The Faiths of Others

Thomas Albert Howard:

The Faiths of Others. A History of Interreligious Dialogue.

Yale University Press: 2021; 376 Pages; $38.00

When did the history of interreligious dialogue begin?

Some Bible readers might place it in Genesis 14: 18-19, with the encounter between Abram and Melchizedek; in Exodus with the discussions between Moses and his father-in-law, Jethro the Midianite; or in Malachi 3:16, “Then they who feared the Lord spoke with one another.” The Talmud, in several places—e.g., Mishnah Avodah Zarah 4:7—records conversations between rabbis and Gentile leaders. These references all reflect a Western bias. What about that great incubator of faiths, the Indian subcontinent? Surely believers in the various Eastern traditions encountered one another frequently, perhaps even on a daily basis.

Interreligious encounters took place throughout prehistory and history, whenever human beings of different backgrounds, ethnicities, and languages met. But these encounters were sometimes violent or, at least, aggressive, with the goal of converting one side to the other’s faith. Surely that is not a situation of true dialogue. Dialogue out of some sense of mutual curiosity and, at least, de facto acceptance of the Other seems to be a product of the Enlightenment. It is dependent on some sense of tolerance, if not always on the notion of plural truths.

Thomas A. Howard, in his important and carefully researched book The Faiths of Others: A History of Interreligious Dialogue, begins the story with what he terms premodern historical antecedents, the primary one being the court of India’s great Mogul leader Akbar in the 16th century. Howard is acutely aware of the difficulty of applying categories across the board: not only “secular” and “religious,” but also “public” and “private.” He shows a deep consciousness of the danger of Orientalism. Even conceptualizing Hinduism as a religion is problematic, in just one example of how Westerners, especially Christians, have imposed their particular taxonomies on other systems.

From the 13th to the 15th centuries, some Christians and Jews in the West held disputations, which often had consequences in the real world, including physical attacks and expulsions.  Certainly disputations are not dialogues, but they do highlight the fraught question of contextualizing dialogue within status and power relations, which has implications for our dialogues today. Christian-Jewish dialogue, for example, has a totally different character in Melbourne, Australia, for example, than it does on the West Bank between Israelis and Palestinians.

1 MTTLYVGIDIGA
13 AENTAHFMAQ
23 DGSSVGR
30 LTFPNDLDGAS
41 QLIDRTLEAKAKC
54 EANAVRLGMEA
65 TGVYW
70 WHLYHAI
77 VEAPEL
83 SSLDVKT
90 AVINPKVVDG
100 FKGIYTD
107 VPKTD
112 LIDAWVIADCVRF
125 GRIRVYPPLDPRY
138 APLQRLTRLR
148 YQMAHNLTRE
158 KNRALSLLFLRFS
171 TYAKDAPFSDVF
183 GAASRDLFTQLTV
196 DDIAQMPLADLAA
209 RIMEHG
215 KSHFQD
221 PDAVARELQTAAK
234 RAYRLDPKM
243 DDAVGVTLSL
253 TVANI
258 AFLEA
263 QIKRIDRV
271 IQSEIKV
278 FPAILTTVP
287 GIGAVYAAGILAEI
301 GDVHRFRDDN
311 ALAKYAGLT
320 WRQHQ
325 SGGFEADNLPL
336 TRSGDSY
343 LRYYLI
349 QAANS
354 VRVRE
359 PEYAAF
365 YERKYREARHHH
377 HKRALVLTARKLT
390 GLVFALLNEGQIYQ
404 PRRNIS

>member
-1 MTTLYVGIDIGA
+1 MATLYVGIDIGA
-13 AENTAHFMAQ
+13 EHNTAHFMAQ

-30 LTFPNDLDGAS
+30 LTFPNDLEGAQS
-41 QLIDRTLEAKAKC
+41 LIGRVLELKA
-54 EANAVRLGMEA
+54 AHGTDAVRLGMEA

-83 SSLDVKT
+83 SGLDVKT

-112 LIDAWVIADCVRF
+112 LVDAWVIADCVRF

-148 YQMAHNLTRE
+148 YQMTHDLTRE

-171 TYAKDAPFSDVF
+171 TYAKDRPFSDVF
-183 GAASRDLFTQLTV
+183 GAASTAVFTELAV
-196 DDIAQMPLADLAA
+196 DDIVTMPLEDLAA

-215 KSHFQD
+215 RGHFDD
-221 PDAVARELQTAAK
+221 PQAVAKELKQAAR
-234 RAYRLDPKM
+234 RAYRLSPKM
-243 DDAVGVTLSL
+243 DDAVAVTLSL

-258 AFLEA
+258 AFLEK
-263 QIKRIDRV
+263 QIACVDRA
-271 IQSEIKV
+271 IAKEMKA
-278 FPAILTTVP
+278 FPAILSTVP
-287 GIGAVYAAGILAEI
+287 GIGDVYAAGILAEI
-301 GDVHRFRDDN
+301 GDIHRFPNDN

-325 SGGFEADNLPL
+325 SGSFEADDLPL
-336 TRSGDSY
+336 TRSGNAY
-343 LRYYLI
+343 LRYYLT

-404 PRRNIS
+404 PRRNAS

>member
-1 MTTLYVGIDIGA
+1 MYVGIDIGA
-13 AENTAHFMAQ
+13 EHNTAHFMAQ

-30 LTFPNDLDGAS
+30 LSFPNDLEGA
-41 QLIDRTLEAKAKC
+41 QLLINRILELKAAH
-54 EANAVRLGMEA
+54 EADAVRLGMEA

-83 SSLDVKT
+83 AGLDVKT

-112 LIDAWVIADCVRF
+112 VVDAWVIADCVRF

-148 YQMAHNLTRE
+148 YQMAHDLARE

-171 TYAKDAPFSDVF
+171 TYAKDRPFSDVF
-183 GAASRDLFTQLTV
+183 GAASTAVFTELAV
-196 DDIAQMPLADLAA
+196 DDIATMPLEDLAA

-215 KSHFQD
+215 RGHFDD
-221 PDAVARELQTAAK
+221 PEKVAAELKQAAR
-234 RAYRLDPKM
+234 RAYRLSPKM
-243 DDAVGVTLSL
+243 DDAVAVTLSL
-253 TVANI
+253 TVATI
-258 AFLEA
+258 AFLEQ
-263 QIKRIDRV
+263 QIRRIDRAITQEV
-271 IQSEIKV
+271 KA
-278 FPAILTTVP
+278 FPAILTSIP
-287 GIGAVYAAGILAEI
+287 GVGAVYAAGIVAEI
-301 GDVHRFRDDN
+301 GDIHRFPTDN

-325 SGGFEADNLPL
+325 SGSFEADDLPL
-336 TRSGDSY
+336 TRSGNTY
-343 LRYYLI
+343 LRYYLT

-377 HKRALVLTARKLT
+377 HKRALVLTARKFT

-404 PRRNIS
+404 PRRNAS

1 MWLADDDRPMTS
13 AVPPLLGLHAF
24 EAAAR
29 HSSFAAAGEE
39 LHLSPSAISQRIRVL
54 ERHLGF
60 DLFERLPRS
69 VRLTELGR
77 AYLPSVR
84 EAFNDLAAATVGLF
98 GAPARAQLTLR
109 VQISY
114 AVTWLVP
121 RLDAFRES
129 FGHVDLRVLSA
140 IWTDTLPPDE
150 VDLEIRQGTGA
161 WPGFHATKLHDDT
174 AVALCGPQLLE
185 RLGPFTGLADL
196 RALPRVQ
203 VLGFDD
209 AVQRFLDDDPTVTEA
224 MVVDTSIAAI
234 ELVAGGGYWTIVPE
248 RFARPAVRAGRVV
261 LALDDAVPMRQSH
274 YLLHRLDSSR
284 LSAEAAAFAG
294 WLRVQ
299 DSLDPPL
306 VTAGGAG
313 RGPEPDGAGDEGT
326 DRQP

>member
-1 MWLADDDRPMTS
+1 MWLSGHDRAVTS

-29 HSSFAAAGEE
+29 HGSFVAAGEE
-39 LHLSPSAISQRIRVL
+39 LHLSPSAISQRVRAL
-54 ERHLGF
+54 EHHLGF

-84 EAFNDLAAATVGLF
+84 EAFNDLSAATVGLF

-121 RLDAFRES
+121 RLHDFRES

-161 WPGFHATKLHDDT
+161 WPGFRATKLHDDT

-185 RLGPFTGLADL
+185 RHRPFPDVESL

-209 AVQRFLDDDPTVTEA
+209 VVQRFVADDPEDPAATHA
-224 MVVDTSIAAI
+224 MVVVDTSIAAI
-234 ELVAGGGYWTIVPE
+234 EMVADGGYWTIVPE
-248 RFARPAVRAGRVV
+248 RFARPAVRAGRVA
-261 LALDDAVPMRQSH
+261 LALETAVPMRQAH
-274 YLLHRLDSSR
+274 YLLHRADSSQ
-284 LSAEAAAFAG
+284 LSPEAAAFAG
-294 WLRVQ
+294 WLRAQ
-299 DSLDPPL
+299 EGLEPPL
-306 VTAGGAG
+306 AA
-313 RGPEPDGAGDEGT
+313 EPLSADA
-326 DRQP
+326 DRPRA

Still, in these radically different contexts, as Howard notes, “…regarding global peace as a major purpose of interfaith dialogue is practically axiomatic” (174). Yet, he also indicates that the “surprising irony” is that debates over the “permissibility and proper modality” of dialogue “have not infrequently been a source of internal rifts within both Christianity and other faith traditions” (27). One of the most useful aspects of the volume is its tracing of the development of the complex relationships between religions and empire. Knowledge of other faiths can be both an instrument of control and domination and part of the process of de-colonization. For Christians, the two movements of interreligious dialogue and Christian ecumenicism, though sometimes motivated by similar pluralistic tendencies, can be in tension with each other, in the “real world.”